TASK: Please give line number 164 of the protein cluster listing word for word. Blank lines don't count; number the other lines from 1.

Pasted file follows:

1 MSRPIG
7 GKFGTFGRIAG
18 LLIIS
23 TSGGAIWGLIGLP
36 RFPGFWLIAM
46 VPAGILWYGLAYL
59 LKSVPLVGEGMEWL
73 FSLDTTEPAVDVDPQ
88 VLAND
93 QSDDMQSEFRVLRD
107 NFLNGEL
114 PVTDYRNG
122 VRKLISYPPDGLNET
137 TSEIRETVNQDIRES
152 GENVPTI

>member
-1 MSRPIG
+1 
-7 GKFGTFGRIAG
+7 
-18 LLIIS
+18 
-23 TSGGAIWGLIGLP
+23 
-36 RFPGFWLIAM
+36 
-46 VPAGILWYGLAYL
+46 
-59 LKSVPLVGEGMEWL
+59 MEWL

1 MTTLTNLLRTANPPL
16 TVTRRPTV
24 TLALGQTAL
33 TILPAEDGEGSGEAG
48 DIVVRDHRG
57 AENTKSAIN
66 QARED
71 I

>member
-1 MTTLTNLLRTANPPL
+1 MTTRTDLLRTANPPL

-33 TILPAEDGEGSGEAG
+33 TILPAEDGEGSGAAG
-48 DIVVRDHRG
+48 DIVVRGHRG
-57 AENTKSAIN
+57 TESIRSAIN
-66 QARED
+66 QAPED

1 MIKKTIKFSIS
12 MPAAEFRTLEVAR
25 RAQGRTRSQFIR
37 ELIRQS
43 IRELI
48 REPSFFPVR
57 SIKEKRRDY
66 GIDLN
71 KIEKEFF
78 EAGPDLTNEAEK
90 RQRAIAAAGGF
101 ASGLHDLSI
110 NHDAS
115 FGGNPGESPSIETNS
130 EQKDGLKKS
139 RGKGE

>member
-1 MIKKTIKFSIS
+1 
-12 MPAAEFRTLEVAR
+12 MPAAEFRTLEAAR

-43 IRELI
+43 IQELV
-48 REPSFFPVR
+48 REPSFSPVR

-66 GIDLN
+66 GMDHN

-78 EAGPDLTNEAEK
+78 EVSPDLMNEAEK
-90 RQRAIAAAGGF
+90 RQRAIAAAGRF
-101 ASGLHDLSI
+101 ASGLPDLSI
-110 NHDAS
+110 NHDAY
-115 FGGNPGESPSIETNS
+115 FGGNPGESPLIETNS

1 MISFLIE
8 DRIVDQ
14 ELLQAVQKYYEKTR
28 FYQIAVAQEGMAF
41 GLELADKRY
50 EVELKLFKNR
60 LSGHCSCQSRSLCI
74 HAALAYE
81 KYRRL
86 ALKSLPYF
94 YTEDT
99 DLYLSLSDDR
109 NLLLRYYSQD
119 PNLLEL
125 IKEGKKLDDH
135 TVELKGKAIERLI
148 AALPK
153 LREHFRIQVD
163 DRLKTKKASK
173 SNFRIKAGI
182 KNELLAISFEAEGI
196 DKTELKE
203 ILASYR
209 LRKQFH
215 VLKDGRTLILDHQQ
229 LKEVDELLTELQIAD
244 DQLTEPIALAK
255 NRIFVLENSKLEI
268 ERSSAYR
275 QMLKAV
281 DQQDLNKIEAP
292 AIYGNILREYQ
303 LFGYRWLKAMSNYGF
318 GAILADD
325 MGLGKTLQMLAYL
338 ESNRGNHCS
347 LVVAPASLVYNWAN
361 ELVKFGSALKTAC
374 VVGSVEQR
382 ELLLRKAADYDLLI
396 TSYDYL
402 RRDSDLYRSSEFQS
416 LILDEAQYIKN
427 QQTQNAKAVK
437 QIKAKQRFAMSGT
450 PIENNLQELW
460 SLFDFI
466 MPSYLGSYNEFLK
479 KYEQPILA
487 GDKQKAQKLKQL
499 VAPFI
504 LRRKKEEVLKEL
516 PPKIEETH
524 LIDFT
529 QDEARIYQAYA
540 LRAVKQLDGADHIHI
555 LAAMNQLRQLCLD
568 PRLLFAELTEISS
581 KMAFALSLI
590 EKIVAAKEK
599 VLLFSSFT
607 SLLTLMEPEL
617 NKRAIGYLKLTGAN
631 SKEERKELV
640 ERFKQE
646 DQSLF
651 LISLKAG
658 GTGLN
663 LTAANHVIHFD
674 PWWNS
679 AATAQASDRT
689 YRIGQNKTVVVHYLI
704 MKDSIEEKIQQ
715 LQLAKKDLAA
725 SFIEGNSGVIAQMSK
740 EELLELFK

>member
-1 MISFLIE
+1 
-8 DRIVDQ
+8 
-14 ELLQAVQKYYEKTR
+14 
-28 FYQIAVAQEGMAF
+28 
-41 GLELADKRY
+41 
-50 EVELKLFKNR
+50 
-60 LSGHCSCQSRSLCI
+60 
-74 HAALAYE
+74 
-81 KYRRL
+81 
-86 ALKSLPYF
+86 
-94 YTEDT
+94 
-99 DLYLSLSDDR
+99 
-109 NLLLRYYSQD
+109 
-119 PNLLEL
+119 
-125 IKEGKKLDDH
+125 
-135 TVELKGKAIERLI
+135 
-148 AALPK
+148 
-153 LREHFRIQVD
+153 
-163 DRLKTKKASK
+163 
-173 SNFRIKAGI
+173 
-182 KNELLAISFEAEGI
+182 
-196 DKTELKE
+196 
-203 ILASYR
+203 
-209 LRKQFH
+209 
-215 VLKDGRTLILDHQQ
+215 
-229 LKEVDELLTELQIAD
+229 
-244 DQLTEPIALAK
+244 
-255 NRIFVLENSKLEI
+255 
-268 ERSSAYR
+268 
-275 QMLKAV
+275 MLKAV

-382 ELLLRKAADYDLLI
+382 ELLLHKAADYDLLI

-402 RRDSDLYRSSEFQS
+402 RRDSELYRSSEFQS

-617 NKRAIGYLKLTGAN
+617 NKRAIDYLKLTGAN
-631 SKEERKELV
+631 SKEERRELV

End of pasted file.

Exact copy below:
-1 MISFLIE